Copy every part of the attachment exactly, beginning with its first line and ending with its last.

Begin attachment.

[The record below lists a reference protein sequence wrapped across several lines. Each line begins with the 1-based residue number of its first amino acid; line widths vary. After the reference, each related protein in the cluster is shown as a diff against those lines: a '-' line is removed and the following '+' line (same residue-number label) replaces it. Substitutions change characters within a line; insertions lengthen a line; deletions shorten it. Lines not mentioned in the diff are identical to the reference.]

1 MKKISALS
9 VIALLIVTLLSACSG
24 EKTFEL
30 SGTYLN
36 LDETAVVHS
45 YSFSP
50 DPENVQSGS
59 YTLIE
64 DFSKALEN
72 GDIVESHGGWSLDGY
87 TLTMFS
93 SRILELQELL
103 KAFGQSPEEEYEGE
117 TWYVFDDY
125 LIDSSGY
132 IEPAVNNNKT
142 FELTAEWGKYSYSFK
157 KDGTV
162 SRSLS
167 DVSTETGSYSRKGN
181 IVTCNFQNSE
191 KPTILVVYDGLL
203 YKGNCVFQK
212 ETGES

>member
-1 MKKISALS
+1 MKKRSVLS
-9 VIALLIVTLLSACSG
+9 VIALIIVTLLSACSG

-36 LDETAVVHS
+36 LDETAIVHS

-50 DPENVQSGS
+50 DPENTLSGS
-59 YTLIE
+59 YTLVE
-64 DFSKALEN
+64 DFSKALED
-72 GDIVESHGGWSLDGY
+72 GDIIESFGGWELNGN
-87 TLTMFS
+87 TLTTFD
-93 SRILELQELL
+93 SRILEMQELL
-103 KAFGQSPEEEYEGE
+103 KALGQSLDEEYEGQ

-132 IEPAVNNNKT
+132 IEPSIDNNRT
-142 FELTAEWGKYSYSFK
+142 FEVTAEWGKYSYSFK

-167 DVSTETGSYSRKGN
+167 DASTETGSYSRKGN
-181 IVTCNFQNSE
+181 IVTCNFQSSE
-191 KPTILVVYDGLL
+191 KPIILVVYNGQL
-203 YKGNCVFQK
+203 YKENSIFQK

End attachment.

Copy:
[The record below lists a reference protein sequence wrapped across several lines. Each line begins with the 1-based residue number of its first amino acid; line widths vary. After the reference, each related protein in the cluster is shown as a diff against those lines: a '-' line is removed and the following '+' line (same residue-number label) replaces it. Substitutions change characters within a line; insertions lengthen a line; deletions shorten it. Lines not mentioned in the diff are identical to the reference.]

1 MKKISALS
9 VIALLIVTLLSACSG
24 EKTFEL
30 SGTYLN
36 LDETAVVHS
45 YSFSP
50 DPENVQSGS
59 YTLIE
64 DFSKALEN
72 GDIVESHGGWSLDGY
87 TLTMFS
93 SRILELQELL
103 KAFGQSPEEEYEGE
117 TWYVFDDY
125 LIDSSGY
132 IEPAVNNNKT
142 FELTAEWGKYSYSFK
157 KDGTV
162 SRSLS
167 DVSTETGSYSRKGN
181 IVTCNFQNSE
191 KPTILVVYDGLL
203 YKGNCVFQK
212 ETGES

>member
-1 MKKISALS
+1 MKKRSVLS
-9 VIALLIVTLLSACSG
+9 VIALIIVTLLSACSG

-36 LDETAVVHS
+36 LDETAIVHS

-50 DPENVQSGS
+50 DPENTLSGS
-59 YTLIE
+59 YTLVE
-64 DFSKALEN
+64 DFSKALED
-72 GDIVESHGGWSLDGY
+72 GDIIESFGGWELNGN
-87 TLTMFS
+87 TLTTFD
-93 SRILELQELL
+93 SRILEMQELL
-103 KAFGQSPEEEYEGE
+103 KALGQSLDEEYEGQ

-132 IEPAVNNNKT
+132 IEPSIDNNRT
-142 FELTAEWGKYSYSFK
+142 FEVTAEWGKYSYSFK

-167 DVSTETGSYSRKGN
+167 DASTETGSYSRKGN
-181 IVTCNFQNSE
+181 IVTCNFQSSE
-191 KPTILVVYDGLL
+191 KPIILVVYNGQL
-203 YKGNCVFQK
+203 YKENSIFQK